by Nanci Lamborn – BrightMove Recruiting Software
When I decided to actually venture into the shark infested political waters and write this post, the results of my online search for recent articles or news stories related to this topic turned up absolutely nil. And it’s certainly no wonder. Our nation is becoming perhaps the most politically polarized group of citizens that we have ever seen in our history. And we all know the two things they say never to discuss in mixed company, right?
I’ll be breaking that rule of etiquette for now. So, how is the current political climate of polarity affecting your recruiting desk decisions?
Picture this: a beautiful resume comes across your desk for a hard-to-fill role. The candidate is perfect – excellent skill set, great educational background, stable work history… but then, you see it. There on the very last line of the resume.
“COLLEGIATE ACTIVITIES: (Fill-in-your-unfavorite-political-party-here) Student Association President.”
A very interesting thought process begins here, at least for some based upon my informal inquiries. The recruiting hat may be removed and replaced by the hat of the individual recruiter’s preferred political party. So why does it matter? I asked around for some opinions, and the feedback is most certainly worthy of further analysis.
When some individuals who personally claim a staunch allegiance to a specific political party step outside of their often politically sterile work environs, there can occasionally be a personal tendency to assign traits of intelligence, reason, and analytical mental process to a specific political party. How many times have you heard, “That (blankety-blank-political-party-member) is a complete idiot!” We have all heard this at least once recently, perhaps even more depending upon your particular circles. It seems that some have crossed from simply disagreeing with the political viewpoints of others to assigning broadbrush cognitive ranking assumptions based upon those very views. So when a recruiter sees what appears to be a very strong political affiliation claimed, perhaps even aggrandized, within a candidate’s resume, do recruiters have the ability to turn off their personal political measuring rods?
Perhaps the candidates deserve to be chastised here regardless of their party choices, not for the choices particularly but for the disclosure. Is it not the same when candidates list activities within a specifically religious or ethnic organization which by their affiliation clearly reveal race, religion or national origin? Is political affiliation beginning to carry the same weight as other protected classes might carry? Candidates have been receiving advice for years about what to include or exclude from their resumes, from the hilarious (http://tinyurl.com/eebgp) to the straight and narrow (http://tinyurl.com/ykcs6aa). But interestingly enough, very little of this advice gives consideration to mentioning political activities.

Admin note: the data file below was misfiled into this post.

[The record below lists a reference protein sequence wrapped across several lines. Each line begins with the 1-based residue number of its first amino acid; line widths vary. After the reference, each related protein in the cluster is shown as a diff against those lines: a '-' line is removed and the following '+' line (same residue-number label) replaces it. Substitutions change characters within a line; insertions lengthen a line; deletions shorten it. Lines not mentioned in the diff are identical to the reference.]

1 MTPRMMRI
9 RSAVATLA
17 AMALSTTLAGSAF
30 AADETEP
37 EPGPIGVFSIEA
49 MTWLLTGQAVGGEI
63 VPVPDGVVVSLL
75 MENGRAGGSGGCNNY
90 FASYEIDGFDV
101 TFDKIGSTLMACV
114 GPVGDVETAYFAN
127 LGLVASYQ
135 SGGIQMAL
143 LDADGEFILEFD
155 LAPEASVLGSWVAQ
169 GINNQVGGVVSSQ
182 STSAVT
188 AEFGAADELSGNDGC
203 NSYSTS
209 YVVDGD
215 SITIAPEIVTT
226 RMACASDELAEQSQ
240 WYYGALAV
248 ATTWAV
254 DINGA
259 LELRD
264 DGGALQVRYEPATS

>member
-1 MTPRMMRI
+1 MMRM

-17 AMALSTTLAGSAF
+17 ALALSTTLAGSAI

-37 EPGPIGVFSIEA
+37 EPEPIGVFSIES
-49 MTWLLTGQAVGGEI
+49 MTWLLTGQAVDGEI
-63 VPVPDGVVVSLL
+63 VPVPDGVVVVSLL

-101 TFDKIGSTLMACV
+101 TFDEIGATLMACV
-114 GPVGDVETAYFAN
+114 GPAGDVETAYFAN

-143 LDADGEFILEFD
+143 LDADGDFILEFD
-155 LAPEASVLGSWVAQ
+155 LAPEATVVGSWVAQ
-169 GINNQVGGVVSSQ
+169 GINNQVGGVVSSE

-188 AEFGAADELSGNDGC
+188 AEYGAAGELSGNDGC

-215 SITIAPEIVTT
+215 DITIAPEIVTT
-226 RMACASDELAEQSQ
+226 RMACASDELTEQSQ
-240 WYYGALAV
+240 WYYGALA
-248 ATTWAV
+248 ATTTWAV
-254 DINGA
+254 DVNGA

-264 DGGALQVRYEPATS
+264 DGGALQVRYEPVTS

It also seems that the politically passionate candidates may find them selves in a catch-22. If they exclude their politically affiliated activities from their resume so as not to disclose political viewpoints, this could eliminate some valuable and much-needed experience from their resume and make them appear less well-rounded as other more involved individuals. But if they do include it, might some candidates actually risk deselection? One also may wonder what the candidates themselves feel or believe about the weight of the political views of a potential employer. Would this same candidate even choose to apply to a firm if the majority of management held staunchly opposing political views from their own? Or are these candidates also guilty of measuring with that same broadbrush assumption rod? Is this not the very definition of stereotyping?
There is a third alternative from these that is perhaps worse than the other options combined, and this alternative is uninformed apathy. Would a successful organization prefer that their candidate be apolitical in entirety, paying absolutely no heed nor attention to the state of politics in our nation and making no stand in the way of their vote or their voice? I heartily question this perspective as a legitimate choice, as I must agree with the French baron Charles de Montesquieu who around the 17th century stated that, “The tyranny of a prince in an oligarchy is not so dangerous to the public welfare as the apathy of a citizen in a democracy. ”
Apart from pursuing the formation of a single united American political party, perhaps the best response to this situation can be derived from our very own Teddy Roosevelt, as he stated near the turn of the last century. “The most important single ingredient in the formula of success is knowing how to get along with people. ”
Wouldn’t that be nice?
I would love to hear other perceptions and opinions.